Sunday, January 31, 2016

WORSHIP: Finding Contemporary Worship Songs

Graphic from Word to Worship.
I found a cool website where you can find contemporary worship songs by keyword, theme, or scripture reference. It's called Word to Worship and was created by the husband of a Director of Christian Education. I put in Psalm 51 and got about 50 song choices!

When you click on the name of the song it takes you to the details that include:  CCLI song number, author, all related scripture references, and lyrics.  On that page there are also links to find the song on
  • CCLI
  • Praise Charts (where you can hear it and purchase sheet music)
  • Music Notes (where you can hear it and purchase sheet music)
  • YouTube (where you can hear multiple versions of it)
It is currently the season of Lent and a few weeks ago I found myself singing The Lutheran Hymnal liturgy version of Create in Me a Clean Heart, O God at home. Music is one of the greatest gifts God has given us and putting scripture to song and singing it over time keeps it in our hearts for years. Switching the music up all the time to keep worship "fresh" does come at a cost. There are many contemporary songs that are just as good as the older versions and could be used in their place if you don't like some of the older, harder to sing melodies. I enjoy Keith Green's version of Create in Me. There are also some more contemporary songs that are redundant and don't add much to the worship experience outside of repeating the same "Jesus, you are cool" chorus 25 times. Check out this website!

Let everything that has breath praise the Lord! 
(Psalm 150:6)

Tuesday, January 26, 2016

LUTHERAN SCHOOLS: Websites and First Impressions

These days, when people start checking schools out the first place they visit is your website. When I was teaching at a Lutheran school the first thing I noticed was that it was obvious their website wasn't a priority. Pages were incomplete, information that people look for wasn't easy to find or was out of date, and while there was lots of stuff on it, there were too many words. I volunteered to take it over and tweaked it a bit and soon people who visited were making positive comments about the website.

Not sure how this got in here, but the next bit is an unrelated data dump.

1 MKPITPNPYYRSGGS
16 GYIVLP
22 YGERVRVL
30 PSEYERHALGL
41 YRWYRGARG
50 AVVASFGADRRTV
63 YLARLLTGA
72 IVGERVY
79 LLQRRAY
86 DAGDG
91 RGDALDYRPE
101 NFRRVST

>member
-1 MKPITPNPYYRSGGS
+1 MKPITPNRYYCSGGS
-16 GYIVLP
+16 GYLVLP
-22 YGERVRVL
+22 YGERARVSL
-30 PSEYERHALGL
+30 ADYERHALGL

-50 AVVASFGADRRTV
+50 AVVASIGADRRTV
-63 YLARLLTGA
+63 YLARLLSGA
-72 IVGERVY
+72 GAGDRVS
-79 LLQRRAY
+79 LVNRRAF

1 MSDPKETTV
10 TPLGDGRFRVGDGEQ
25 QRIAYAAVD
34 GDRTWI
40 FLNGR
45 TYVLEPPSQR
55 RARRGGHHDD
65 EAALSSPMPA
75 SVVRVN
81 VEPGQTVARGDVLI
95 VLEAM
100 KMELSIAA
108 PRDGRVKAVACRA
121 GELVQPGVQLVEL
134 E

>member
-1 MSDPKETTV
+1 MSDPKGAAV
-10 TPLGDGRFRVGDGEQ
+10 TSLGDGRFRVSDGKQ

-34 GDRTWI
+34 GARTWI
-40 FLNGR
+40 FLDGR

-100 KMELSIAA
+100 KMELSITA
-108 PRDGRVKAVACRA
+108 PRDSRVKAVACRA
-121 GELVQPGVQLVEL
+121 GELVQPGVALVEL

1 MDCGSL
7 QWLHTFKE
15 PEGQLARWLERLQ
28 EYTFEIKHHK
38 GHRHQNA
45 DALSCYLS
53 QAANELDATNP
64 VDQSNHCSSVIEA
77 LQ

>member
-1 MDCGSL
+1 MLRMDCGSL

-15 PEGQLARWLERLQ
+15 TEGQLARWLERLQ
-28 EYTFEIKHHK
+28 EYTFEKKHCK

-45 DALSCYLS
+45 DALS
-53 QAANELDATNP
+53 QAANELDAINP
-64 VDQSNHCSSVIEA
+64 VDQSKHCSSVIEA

As I have said MANY times before, we are in a place in our country where Lutheran schools need to be out there promoting their strengths. It's important to make your website a priority, keep it simple, and well organized. Here are a few tips.

  • Make sure your header/tag line tells the visitor what/who you are as a school. 
  • Have a useful homepage. People don't want to scroll around and search through a lot of words to find what they want. 
  • All your information does NOT need to be on the home page. Bullet points, NOT paragraphs. Nobody has time to search through a bunch of paragraphs for the main point. 
  • Make sure your information is well organized so people don't have to search through tabs wondering where the information they're looking for is found. QUICK LINKS, my friends, quick links. 
  • Have a PROSPECTIVE STUDENTS or NEW STUDENTS tab/page that has all the info and links to the forms necessary to make sign up easy. 
  • Photos are good. They make the site feel warm, but too many photos are not so good. Put them in a slideshow.
  • Have a CURRICULUM page that shows what you teach and highlights how your school is different from the local public schools.
  • If your school has a great choir or band, put a video of them singing/playing on the site.
  • If you're going to have teacher websites, make sure they're kept up to date.
  • Have an up-to-date calendar that's easy to update. Make sure all forms are downloadable.
  • Don't forget a donation page.
  • Visit your website as if you are a perspective parent. Ask what you would want to know if you were looking for a school for your child and check the links.

To get you started, here are some top reasons a child should attend a Lutheran school.
  1. Christ-centered education and environment.
  2. Committed and qualified teachers.